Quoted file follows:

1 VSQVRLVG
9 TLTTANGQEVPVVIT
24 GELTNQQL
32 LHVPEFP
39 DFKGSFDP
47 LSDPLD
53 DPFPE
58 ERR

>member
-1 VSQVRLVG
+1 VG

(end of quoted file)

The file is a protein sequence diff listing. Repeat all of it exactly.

1 VSQVRLVG
9 TLTTANGQEVPVVIT
24 GELTNQQL
32 LHVPEFP
39 DFKGSFDP
47 LSDPLD
53 DPFPE
58 ERR

>member
-1 VSQVRLVG
+1 VG